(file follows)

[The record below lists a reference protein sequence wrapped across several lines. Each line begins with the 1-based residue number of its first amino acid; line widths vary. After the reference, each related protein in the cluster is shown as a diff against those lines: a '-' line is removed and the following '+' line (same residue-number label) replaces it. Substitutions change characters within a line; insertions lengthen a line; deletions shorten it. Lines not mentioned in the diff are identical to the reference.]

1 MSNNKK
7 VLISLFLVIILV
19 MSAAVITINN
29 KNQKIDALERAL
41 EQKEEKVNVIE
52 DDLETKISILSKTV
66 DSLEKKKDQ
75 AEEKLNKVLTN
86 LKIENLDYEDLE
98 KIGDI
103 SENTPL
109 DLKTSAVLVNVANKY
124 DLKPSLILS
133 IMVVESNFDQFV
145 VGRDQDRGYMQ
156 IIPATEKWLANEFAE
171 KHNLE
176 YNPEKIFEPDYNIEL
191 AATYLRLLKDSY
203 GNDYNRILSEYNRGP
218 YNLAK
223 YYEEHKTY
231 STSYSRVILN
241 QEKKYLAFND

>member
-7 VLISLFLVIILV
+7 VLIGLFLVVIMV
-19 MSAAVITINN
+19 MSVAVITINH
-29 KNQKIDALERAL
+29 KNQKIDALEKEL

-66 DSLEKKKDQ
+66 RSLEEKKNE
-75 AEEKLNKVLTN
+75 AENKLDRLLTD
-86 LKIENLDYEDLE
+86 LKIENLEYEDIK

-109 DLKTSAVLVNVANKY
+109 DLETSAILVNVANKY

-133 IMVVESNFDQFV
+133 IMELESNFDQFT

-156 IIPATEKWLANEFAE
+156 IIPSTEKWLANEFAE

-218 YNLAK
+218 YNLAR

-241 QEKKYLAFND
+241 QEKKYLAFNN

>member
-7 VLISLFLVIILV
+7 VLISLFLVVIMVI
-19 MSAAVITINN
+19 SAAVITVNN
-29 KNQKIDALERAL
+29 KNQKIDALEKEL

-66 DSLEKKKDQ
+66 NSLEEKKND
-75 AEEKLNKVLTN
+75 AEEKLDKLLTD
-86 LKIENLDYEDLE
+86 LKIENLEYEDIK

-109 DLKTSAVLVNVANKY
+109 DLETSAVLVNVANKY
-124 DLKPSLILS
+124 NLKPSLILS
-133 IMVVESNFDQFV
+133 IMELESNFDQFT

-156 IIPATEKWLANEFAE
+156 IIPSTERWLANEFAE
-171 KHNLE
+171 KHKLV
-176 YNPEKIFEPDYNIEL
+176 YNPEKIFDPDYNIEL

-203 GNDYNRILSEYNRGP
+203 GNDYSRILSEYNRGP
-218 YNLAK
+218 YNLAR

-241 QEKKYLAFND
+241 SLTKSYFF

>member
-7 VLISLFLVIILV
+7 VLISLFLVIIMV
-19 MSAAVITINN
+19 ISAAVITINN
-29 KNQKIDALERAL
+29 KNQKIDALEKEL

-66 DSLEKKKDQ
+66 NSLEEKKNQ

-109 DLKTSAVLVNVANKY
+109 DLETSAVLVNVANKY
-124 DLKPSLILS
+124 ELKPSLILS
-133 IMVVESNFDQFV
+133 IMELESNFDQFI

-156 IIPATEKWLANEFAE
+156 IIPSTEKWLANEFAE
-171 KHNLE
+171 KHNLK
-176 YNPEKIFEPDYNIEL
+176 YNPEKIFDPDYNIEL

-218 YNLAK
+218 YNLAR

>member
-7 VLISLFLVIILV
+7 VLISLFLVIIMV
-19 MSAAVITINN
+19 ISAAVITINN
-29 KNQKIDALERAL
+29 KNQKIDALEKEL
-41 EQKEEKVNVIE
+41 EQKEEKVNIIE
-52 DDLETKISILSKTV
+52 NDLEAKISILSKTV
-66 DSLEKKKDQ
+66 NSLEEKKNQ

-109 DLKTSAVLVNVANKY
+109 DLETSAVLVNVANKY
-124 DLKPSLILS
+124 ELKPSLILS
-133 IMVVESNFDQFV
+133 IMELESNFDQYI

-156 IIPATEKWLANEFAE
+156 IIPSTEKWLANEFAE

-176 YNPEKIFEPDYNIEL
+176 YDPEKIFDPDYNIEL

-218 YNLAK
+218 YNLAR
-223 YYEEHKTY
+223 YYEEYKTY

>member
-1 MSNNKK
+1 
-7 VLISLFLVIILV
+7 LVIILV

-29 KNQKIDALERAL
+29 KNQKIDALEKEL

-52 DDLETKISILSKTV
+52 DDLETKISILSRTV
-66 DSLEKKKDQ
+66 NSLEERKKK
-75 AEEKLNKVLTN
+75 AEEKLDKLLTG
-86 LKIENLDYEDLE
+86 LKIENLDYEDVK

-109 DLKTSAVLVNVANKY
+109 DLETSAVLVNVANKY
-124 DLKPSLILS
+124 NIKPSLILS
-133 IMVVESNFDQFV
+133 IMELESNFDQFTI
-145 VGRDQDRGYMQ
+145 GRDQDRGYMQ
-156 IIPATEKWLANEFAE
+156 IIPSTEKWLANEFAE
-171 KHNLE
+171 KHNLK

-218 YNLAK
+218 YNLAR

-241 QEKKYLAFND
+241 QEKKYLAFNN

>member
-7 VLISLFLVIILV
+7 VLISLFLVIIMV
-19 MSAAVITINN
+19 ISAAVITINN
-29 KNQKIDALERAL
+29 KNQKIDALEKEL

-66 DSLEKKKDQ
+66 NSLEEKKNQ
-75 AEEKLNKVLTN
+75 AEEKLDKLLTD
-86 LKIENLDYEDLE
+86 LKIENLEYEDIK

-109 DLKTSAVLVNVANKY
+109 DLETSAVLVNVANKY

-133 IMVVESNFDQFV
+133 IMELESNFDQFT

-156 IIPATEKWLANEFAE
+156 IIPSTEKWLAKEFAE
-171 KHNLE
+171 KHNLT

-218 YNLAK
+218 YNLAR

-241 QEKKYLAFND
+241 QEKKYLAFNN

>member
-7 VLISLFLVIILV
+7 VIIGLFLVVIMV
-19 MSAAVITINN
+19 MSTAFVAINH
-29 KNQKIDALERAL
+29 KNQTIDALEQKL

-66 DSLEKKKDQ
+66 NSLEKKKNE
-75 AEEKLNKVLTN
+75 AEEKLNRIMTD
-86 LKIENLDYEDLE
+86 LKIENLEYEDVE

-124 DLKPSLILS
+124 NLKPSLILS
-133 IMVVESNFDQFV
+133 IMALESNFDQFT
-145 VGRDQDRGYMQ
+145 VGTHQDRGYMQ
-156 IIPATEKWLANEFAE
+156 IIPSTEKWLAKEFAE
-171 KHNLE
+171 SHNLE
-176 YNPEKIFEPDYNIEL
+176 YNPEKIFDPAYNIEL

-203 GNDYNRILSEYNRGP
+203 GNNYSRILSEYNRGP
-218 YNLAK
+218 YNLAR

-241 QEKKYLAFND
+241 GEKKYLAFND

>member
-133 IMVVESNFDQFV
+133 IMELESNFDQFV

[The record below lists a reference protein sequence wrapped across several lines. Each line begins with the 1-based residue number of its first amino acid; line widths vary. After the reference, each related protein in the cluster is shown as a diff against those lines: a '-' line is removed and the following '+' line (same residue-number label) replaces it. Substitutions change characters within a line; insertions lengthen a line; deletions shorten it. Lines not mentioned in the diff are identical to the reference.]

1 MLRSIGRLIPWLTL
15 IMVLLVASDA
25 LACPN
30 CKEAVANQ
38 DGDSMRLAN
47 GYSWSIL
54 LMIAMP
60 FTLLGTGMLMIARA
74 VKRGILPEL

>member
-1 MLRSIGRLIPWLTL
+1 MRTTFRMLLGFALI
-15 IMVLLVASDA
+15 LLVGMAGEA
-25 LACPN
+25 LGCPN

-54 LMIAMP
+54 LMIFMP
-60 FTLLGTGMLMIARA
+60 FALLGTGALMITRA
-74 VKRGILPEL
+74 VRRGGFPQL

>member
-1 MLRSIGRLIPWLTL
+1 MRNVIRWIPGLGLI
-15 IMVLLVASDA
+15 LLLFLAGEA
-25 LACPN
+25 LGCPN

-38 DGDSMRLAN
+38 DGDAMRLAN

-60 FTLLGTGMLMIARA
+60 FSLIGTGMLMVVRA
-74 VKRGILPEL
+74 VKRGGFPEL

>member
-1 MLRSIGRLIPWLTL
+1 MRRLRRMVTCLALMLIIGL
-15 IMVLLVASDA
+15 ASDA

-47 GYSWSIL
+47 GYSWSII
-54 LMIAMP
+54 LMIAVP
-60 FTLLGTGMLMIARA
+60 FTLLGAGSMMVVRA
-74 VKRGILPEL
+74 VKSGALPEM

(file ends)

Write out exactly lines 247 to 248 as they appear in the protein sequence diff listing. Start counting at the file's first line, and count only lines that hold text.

+15 LLLFLAGEA
-25 LACPN